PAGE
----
After years of bickering, the $60 million Egodini terminus upgrade project kicks off this week, a development analysts say will attract more investment into Bulawayo and boost economic activity through job creation.
BY MTHANDAZO NYONI
In 2015, Bulawayo City Council (BCC) awarded a South African civil engineering firm, Terracotta, a contract to develop a transport hub and shopping mall at Basch Street Terminus, popularly known as Egodini.
The project, set to kick-start on Thursday, is on a build, operate and transfer basis and will come at no cost to council, officials say. Bulawayo will ultimately own it once Terracotta has recouped its investment.
The refurbishment is expected to see the terminus handling at least three million travellers per month, according to BCC.
As part of the redesign of the terminus area, BCC will expand existing roads into the site and create dedicated pedestrian routes to increase traffic access.
The site will include a transport hub located on the Basch Street ground level, retail sections and parking bays.
Recently, BCC indicated it had started the process of relocating commuter and vendor operators from Egodini terminus, paving way for its upgrading starting this week.
BCC has already handed over the site to the South African contractor.
Bulawayo business community and analysts told Standardbusiness last week that the mall will change the face of Bulawayo as a city, thereby attracting massive investment.
“The Egodini mall project is likely to provide an important market place for businesses, especially those in the service and retail sectors to interact with customers in one convenient space,” Association for Business in Zimbabwe (Abuz) CEO Victor Nyoni said.
“This will obviously boost and increase economic activity in the city.
Abuz therefore views this project as an opportunity to improve profitability and growth of businesses.”
According to Terracotta, 1 000 jobs will be created in the city.
“With such purchasing capability improvement, businesses in Bulawayo will benefit as more and more people are able to partake in buying services and goods.
The projects will make available commercial space likely to bring about more investment in the city.
This will certainly grow the Bulawayo economy,” Nyoni said.
He said they also expect the transport industry to improve because of convenience being created by the mall.
Zimbabwe National Chamber of Commerce Bulawayo branch chairman Golden Muoni said a lot of downstream industries were going to benefit from the project, especially those in construction and catering sector.
“A lot of people are going to benefit because of the amount of investment that is coming and as Bulawayo we are really (happy) with this kind of investment, which will change the livelihoods of the people of Bulawayo.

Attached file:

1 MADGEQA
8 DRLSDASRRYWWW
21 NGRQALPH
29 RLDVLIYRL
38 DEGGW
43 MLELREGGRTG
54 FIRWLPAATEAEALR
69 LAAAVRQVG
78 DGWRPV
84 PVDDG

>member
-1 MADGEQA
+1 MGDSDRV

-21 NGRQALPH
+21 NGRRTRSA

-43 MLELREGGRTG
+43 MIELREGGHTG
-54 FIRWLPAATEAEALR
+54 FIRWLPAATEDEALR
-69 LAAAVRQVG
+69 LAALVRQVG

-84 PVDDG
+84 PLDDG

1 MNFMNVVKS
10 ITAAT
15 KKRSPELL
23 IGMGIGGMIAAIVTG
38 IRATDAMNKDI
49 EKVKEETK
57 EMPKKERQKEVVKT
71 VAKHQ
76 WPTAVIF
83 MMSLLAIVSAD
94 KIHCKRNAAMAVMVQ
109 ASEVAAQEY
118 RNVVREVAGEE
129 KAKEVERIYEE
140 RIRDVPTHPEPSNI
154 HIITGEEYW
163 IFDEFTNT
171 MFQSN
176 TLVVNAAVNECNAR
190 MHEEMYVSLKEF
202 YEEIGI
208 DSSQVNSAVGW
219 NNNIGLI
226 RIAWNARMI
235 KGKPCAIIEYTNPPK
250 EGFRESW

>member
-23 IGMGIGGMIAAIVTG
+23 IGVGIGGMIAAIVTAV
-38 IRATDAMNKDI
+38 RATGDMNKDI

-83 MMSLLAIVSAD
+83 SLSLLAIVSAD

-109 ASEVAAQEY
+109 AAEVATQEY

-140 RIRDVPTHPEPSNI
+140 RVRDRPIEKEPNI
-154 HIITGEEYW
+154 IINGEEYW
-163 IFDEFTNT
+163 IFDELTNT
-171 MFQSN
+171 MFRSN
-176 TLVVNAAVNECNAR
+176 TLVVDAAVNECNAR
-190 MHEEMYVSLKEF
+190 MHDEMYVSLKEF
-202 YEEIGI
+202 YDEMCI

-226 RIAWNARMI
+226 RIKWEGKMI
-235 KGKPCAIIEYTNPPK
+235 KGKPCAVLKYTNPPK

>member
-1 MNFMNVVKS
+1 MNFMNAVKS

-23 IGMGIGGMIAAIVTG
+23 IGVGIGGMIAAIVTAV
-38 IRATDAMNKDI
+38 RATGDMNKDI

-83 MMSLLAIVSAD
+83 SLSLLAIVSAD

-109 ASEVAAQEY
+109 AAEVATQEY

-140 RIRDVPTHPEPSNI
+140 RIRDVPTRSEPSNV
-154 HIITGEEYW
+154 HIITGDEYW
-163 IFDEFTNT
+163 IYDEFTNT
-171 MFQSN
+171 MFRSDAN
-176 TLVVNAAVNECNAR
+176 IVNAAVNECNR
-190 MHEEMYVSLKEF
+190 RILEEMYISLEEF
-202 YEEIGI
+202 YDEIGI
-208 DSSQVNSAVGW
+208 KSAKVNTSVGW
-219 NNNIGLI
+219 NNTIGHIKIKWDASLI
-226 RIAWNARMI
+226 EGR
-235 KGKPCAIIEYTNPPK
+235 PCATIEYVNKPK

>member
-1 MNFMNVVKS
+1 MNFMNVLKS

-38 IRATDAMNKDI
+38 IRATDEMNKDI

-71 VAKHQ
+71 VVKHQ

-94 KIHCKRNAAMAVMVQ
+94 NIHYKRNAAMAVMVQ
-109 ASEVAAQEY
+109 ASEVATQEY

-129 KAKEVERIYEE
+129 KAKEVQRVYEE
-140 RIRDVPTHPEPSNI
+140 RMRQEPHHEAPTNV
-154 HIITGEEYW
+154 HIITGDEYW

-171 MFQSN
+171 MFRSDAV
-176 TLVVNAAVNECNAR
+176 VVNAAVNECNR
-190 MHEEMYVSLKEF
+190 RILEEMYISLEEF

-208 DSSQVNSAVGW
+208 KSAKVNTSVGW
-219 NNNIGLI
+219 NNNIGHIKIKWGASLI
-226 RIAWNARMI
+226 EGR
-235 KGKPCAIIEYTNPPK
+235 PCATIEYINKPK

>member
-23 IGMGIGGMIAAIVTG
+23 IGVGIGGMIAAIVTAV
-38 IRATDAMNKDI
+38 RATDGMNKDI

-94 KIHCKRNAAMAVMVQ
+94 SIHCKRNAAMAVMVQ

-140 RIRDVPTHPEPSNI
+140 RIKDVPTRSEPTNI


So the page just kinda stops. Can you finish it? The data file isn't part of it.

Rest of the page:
It will take us a long way.
All in all, what we want is to change the face of Bulawayo, to bring back the former glory of Matabeleland and Bulawayo at large,” Muoni said.
A Bulawayo-based economic analyst, Reginald Shoko, said the project would bring a lot of positive spinoffs for Bulawayo through employment creation.
“Skills utilisation if the contractor implements his promises of using local skills and it will create a better operating environment for entrepreneurs across the economic spectrum,” he said.
Shoko, however, said the talk of $60 million for such a project was overvaluation, something deliberately done by the contractor to push for more years in the build, operate and transfer arrangement.
“Due to the desperation of investments such pertinent issues were overlooked.
That money can build another town and development matrix.
Would have favoured that such investment be in new location to drive development, but alas,” he said.
Retailers’ Association of Bulawayo secretary-general Simba Phiri said it was an executive project and had nothing to do with the retailers, vendors as well as local community.
“The business community in Bulawayo is not going to benefit from that project,” Phiri said, adding the contractor should have involved locals in the project.
The project, set to finally kick-off this week, has had many false starts due to political squabbles which rocked it after the signing of the agreement in 2015.
The squabbles involved Zanu-PF officials such as former Local Government minister Saviour Kasukuwere and former Bulawayo Provincial Affairs minister Eunice Nomthandazo Moyo against MDC-T-run council officials.
This followed allegations that some senior council officials, particularly deputy mayor Gift Banda, were linked to the South African civil engineering firm Terracotta Private Limited, which won the tender, allegations Banda has refuted.